A new poll finds that the majority of Americans oppose public funding for abortion, even among those who identify as pro-choice.
The new Knights of Columbus-Marist poll was released Monday as Democrats gathered in Philadelphia for their presidential nomination convention with a platform that includes an unprecedented measure to end a long-standing ban on federal funds for abortions.
According to the poll conducted July 5-12, about 51 percent of respondents identified themselves as pro-choice. Still 62 percent said they oppose taxpayer funding for abortion.
A breakdown of the statistic shows that most blacks, Latinos and independent voters oppose publicly funded abortions, as well as 45 percent of those who identify as pro-choice and 44 percent of Democrats.
In addition, the survey finds that 56 percent of Americans oppose forcing health care providers to perform abortions against their conscience or religious beliefs.
What’s more, the poll shows widespread support for additional restrictions on abortion. Nearly eight in 10 respondents said abortion should be limited to the first three months of pregnancy, including 62 percent of those who identify as pro-choice.
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And 78 percent of respondents said they want abortion clinics to be regulated similarly to other outpatient surgery centers, even though the U.S. Supreme Court struck down a Texas regulation doing just that last month in Whole Woman’s Health v. Hellerstedt.
Support for additional abortion facility regulations also extends across ideological lines, with 74 percent of pro-choice respondents supporting such measures.
Barbara Carvalho, director of the Marist Poll, said pro-choice support for substantial restrictions on abortion has been consistent for several years.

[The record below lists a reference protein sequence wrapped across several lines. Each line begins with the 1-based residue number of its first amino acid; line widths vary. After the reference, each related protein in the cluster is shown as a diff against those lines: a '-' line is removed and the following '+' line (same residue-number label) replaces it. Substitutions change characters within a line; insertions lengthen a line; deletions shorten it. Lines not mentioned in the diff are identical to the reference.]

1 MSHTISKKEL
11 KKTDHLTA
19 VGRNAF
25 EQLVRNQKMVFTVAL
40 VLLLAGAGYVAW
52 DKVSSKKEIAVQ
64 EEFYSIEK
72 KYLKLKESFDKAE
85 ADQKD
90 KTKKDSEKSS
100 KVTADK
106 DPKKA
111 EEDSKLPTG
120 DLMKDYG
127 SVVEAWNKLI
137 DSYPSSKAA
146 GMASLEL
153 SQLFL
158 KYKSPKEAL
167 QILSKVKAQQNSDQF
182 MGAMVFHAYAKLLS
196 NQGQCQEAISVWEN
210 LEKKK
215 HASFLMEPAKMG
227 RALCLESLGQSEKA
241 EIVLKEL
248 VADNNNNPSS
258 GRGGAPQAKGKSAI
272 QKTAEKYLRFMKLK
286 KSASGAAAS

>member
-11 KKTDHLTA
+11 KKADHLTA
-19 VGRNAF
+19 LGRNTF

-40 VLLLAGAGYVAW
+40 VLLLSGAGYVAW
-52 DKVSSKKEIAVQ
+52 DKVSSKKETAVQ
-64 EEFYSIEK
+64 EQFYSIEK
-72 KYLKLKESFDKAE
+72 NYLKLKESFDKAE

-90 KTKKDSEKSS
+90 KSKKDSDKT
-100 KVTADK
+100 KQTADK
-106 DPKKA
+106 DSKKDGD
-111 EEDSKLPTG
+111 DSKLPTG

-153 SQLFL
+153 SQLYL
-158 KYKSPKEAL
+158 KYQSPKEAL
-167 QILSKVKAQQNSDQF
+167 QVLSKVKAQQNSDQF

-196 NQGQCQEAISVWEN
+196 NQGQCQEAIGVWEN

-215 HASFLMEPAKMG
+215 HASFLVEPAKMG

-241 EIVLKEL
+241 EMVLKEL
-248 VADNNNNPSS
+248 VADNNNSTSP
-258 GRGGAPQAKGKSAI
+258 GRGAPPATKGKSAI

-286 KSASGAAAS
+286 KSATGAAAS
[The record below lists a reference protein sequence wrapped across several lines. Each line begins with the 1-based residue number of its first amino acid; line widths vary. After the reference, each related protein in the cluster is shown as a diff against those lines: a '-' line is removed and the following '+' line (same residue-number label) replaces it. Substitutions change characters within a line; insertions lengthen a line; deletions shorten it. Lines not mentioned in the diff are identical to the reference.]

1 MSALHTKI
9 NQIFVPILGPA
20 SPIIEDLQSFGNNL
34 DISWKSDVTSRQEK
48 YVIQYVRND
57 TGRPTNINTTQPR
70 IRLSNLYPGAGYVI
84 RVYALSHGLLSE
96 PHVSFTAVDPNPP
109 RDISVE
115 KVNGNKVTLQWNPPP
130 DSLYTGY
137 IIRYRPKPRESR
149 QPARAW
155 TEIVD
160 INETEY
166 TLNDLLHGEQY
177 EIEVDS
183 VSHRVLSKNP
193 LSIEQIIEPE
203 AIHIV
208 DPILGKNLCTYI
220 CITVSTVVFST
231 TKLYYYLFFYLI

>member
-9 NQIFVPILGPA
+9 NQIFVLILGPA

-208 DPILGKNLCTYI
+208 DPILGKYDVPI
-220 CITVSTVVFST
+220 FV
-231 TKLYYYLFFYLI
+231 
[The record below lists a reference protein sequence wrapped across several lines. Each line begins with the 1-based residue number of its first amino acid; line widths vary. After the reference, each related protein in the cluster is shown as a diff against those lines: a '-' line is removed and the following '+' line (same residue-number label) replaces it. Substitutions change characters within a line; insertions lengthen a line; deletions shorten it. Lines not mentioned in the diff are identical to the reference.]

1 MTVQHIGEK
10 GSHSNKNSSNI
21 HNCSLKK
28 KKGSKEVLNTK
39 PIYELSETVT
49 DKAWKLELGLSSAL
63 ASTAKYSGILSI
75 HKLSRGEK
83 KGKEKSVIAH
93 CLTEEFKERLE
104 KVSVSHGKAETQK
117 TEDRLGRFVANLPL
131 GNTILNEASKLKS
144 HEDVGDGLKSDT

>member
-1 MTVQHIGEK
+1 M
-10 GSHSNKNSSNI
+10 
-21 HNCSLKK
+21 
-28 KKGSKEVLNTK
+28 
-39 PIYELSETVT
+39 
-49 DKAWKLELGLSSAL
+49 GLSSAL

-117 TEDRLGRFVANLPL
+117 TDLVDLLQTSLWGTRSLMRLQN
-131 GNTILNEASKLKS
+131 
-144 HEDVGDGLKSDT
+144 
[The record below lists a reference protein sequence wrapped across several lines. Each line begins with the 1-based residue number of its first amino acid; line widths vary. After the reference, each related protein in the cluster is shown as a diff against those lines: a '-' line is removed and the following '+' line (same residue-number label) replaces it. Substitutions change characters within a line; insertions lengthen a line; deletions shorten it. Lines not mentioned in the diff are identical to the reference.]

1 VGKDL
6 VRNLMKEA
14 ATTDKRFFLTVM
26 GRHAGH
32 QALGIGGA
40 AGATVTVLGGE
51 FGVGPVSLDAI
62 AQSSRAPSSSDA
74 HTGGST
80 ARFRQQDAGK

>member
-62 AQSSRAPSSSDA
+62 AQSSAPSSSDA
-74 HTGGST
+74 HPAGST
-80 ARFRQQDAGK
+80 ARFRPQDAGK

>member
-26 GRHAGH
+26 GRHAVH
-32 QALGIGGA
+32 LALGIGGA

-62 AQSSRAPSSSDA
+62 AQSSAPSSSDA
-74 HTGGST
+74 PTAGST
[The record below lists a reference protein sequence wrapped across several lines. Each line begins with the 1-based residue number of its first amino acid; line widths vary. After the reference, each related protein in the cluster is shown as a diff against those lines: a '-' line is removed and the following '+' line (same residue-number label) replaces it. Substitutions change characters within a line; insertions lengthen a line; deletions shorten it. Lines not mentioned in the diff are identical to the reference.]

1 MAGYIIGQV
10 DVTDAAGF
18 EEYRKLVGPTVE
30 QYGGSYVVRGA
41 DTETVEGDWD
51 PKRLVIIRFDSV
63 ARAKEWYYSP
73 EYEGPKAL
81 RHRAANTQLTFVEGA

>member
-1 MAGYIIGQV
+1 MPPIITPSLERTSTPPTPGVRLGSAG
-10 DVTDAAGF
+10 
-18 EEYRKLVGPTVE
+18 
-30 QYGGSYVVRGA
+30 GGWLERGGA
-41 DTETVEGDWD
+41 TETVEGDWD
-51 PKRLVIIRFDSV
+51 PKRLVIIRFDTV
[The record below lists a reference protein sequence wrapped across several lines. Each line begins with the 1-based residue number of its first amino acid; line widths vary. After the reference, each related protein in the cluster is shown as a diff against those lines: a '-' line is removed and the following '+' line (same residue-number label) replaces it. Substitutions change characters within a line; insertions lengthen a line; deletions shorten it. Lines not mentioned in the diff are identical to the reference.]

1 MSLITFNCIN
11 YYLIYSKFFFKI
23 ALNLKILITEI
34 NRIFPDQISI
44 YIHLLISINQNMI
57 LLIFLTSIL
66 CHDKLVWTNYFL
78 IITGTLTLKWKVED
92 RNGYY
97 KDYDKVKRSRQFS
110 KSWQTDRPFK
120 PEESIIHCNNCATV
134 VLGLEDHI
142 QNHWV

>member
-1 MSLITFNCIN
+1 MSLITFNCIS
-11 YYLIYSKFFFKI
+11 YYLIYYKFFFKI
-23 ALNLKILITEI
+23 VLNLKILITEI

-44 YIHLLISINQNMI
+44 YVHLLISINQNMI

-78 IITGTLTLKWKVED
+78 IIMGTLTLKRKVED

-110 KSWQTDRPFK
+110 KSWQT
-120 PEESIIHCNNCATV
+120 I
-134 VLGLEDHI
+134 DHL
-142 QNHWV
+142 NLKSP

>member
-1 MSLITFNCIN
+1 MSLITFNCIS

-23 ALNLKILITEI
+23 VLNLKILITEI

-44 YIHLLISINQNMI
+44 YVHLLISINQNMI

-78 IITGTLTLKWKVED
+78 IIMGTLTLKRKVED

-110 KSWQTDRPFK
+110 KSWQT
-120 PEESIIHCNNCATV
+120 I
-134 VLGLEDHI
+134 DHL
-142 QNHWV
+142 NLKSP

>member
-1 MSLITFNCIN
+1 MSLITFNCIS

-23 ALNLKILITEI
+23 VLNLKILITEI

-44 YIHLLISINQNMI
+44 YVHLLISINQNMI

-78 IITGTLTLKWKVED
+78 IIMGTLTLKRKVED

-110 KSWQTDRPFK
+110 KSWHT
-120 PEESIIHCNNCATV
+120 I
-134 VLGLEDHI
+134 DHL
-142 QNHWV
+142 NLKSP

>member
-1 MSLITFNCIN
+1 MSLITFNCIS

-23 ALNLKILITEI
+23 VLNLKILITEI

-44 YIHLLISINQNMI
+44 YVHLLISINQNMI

“The majority of Americans in favor of abortion restrictions has been consistently around 8 in 10 for the better part of a decade,” Ms. Carvalho said in a statement. “Though self-identification as pro-life or pro-choice can vary substantially from year to year, the support for restrictions is quite stable.”
Meanwhile, a draft of the Democratic Party platform calling for the repeal of the Hyde Amendment this week will be voted on for final approval at the Democratic National Convention for the first time in the party’s history.
Attached to annual federal spending bills, the Hyde Amendment has enjoyed broad bipartisan support since it was first approved in 1976, three years after the Supreme Court’s landmark Roe v. Wade ruling that legalized abortion throughout the country.
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“We will continue to oppose — and seek to overturn — federal and state laws and policies that impede a woman’s access to abortion, including by repealing the Hyde Amendment,” the Democratic platform draft says.
Carl Anderson, CEO of the Knights of Columbus, said the new Marist Poll indicates a consensus for “abortion restrictions, less taxpayer funding of it, and common sense regulations on this industry to protect women’s health.”
“Our courts, politicians, candidates and parties should heed this consensus,” Mr. Anderson said in a statement.
The Knights of Columbus-Marist Poll surveyed 1,009 adults, has a margin of error of plus-or-minus 3.1 percentage points.